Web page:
For the last few weeks the Sunday Telegraph has been running a series of witch-hunting articles on the so-called “Trojan Horse plot” in Birmingham. The author of the reports, not entirely unexpectedly, is the discredited stitch-up artist Andrew Gilligan.
In the absence of any real evidence of the existence of such a “plot”, Gilligan has followed his usual method of hyping up the material he has managed to gather and loudly proclaiming that his charges have been proved. His repeated uncritical references to the transparently forged letter that provoked the furore in the first place – the most he is prepared to concede is that it contains “a number of inaccuracies” – give us an indication of Gilligan’s commitment to journalistic honesty.
The latest report by Gilligan is headlined “Guide to school Islamisation, by ‘ringleader’ of Trojan Horse plot”. He assures Telegraph readers that a “document” produced by the Muslim Council of Britain in 2007, and co-authored by Tahir Alam, offered “a detailed blueprint for the radical ‘Islamisation’ of secular state schools which closely resembles what appears to be happening in Birmingham”.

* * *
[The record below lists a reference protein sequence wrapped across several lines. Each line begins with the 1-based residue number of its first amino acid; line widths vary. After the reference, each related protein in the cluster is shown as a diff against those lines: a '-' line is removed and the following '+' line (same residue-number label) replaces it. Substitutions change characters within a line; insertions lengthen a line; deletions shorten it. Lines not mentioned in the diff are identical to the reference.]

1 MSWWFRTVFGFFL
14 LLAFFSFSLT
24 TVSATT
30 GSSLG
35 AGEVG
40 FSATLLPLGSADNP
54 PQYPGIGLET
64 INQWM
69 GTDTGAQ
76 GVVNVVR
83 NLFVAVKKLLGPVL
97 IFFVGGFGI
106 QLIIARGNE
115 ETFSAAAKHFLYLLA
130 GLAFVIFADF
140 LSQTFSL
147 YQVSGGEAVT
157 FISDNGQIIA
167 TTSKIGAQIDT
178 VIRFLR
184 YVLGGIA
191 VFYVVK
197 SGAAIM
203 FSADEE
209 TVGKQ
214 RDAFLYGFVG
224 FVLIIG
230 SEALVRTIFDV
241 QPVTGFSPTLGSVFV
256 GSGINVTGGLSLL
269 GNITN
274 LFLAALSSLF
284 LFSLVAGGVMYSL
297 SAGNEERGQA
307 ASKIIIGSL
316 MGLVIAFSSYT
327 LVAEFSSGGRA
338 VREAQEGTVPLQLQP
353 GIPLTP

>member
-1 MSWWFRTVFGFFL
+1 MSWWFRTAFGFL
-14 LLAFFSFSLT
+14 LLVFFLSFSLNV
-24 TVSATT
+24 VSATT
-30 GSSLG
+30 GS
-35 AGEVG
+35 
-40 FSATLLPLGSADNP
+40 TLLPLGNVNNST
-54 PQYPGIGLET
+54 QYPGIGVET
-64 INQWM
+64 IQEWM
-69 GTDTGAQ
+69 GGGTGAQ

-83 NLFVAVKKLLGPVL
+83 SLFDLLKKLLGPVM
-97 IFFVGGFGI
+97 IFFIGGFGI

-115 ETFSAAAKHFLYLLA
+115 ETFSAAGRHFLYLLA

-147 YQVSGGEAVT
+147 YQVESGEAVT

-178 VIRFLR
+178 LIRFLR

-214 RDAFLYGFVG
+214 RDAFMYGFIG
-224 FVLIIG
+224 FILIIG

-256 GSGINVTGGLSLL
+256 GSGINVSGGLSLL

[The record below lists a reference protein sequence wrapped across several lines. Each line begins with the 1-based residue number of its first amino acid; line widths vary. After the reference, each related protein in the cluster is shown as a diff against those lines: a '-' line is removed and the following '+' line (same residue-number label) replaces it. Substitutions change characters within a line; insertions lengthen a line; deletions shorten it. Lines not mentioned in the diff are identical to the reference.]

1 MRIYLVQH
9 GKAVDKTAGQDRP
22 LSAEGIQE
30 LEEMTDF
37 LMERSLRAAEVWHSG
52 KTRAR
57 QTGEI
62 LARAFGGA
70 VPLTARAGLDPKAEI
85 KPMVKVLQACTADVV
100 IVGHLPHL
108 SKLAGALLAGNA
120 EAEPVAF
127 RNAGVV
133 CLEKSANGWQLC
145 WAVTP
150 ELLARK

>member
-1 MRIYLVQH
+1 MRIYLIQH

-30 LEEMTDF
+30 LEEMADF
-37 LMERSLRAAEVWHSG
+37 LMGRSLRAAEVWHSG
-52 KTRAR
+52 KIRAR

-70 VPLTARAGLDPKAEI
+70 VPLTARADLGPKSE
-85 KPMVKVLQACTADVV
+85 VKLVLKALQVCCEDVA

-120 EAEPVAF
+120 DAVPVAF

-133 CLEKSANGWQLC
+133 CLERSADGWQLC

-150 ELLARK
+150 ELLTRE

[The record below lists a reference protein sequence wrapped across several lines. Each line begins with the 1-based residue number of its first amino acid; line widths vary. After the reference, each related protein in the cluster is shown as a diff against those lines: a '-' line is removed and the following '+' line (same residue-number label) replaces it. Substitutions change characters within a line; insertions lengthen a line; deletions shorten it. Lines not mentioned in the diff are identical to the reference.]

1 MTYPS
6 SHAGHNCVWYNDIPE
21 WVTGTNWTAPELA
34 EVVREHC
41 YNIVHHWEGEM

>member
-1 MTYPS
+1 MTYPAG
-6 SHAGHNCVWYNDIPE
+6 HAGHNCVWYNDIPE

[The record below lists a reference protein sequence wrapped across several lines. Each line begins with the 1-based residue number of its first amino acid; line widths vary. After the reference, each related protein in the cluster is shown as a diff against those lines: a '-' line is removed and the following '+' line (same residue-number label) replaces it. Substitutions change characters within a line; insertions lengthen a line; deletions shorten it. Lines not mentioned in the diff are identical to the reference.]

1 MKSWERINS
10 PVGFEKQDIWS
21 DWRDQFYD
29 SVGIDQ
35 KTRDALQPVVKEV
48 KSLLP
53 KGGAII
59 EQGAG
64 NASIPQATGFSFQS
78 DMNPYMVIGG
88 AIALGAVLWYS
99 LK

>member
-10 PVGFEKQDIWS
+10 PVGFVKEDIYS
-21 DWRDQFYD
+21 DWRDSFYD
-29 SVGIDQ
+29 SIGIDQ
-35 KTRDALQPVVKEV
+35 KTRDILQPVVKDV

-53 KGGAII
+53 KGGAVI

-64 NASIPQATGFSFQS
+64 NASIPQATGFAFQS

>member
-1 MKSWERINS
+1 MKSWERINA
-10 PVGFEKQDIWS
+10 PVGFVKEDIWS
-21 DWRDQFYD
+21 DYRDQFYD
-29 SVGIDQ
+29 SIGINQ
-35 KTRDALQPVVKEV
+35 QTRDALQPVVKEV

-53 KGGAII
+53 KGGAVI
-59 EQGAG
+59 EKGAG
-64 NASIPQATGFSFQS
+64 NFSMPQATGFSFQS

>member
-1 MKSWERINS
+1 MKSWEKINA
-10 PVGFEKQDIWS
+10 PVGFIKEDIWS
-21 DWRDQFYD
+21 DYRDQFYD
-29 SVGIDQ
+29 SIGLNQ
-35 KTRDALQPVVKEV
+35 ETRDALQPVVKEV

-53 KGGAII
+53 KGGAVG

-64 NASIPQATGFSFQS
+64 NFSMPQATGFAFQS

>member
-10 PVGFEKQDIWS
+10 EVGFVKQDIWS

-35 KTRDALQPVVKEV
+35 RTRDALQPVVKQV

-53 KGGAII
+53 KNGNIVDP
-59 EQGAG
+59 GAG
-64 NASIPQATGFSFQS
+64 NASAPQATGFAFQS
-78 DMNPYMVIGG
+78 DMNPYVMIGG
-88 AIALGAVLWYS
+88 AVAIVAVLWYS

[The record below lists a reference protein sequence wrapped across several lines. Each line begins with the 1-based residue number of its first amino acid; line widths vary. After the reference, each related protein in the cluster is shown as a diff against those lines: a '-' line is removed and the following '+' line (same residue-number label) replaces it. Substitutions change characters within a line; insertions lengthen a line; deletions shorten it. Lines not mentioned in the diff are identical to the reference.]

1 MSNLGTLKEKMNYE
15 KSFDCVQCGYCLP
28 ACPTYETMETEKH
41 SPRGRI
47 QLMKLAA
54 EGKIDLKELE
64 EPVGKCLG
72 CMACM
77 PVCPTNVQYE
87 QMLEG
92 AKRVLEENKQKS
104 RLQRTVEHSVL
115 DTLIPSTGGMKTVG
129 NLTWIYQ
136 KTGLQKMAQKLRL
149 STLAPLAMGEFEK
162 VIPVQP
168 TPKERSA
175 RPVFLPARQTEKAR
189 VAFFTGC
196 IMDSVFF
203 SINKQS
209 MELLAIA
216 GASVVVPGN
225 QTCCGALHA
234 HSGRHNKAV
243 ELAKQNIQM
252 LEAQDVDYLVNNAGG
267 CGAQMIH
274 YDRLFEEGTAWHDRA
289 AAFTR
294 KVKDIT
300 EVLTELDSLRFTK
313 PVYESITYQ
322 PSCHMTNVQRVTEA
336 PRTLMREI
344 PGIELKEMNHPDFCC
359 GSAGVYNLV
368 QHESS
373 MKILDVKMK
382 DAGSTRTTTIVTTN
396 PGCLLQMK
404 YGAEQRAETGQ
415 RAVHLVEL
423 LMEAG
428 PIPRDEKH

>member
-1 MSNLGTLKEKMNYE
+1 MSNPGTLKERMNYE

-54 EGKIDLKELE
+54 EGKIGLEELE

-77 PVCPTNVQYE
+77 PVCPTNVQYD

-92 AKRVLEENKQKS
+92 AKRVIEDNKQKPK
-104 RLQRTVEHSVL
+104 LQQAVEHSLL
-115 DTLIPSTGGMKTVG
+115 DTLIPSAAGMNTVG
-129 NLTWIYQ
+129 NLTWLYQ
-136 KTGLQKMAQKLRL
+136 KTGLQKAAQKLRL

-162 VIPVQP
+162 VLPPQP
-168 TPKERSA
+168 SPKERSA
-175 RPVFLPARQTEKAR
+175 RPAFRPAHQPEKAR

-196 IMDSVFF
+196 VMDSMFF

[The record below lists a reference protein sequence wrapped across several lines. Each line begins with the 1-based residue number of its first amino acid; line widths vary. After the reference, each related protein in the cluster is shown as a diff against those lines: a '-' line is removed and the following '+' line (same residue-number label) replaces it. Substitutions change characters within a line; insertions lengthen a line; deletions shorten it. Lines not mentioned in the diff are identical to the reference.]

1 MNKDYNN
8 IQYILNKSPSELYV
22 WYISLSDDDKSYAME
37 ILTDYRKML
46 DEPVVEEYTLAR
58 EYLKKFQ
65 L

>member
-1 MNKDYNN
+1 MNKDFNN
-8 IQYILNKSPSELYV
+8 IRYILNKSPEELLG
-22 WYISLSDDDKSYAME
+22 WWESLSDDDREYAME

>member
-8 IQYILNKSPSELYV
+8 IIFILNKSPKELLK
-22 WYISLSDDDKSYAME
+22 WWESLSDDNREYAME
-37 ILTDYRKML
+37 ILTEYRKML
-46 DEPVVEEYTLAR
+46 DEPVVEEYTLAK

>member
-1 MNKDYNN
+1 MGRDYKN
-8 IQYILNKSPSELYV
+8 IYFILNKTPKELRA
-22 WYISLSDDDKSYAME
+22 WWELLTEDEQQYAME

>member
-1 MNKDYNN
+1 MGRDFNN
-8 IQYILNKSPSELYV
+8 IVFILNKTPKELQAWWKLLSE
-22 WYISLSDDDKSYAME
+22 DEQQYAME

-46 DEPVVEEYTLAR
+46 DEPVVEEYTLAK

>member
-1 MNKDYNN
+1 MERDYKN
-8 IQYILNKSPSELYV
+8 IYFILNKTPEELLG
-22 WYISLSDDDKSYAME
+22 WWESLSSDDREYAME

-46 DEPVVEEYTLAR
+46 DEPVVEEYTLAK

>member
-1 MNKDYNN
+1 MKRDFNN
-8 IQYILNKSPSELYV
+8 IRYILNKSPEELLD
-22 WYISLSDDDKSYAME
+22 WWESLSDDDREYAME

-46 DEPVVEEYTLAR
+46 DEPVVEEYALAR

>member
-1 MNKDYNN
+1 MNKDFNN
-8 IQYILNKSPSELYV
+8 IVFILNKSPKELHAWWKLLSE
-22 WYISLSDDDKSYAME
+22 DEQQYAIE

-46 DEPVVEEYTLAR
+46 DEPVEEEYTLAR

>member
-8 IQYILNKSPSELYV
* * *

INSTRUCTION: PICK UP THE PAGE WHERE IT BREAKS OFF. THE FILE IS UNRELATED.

The “document” in question is in fact a 71-page pamphlet, Towards Greater Understanding: Meeting the Needs of Muslim Pupils in State Schools. The MCB’s website is currently down, but you can read it here. It was launched by the MCB at a public meeting in February 2007 and the right-wing press responded by launching a hysterical campaign against its proposals (see illustration). In an article for the Guardian, Tahir Alam himself publicly defended the arguments he and his fellow author, the then MCB secretary general Dr Muhammad Abdul Bari, had put forward in the pamphlet.
Gilligan doesn’t see fit to inform his readers of the background to this 2007 “document” – no doubt because the publication of Towards Greater Understanding further demolishes the idea of a “plot”. I mean, ask yourself, if you were an “Islamic radical” engaging in a secret conspiracy to take over schools in Birmingham, would you be so stupid as to openly announce your intentions beforehand, in a widely publicised pamphlet?
Even in the present climate of Islamophobia, it isn’t impossible for reporters to try and provide a balanced assessment of the issues in Birmingham. Chris Cook of Newsnight has a go here. His article is not without its flaws. He buys into the argument that religious conservatism (at least within the Muslim community) is suspect because it can “crossover” into violent extremism – apparently Muslims who believe in creationism should be treated as potential recruits to al-Qaeda. But Cook’s analysis is at least an attempt at responsible journalism – a genre which is entirely foreign to Andrew Gilligan.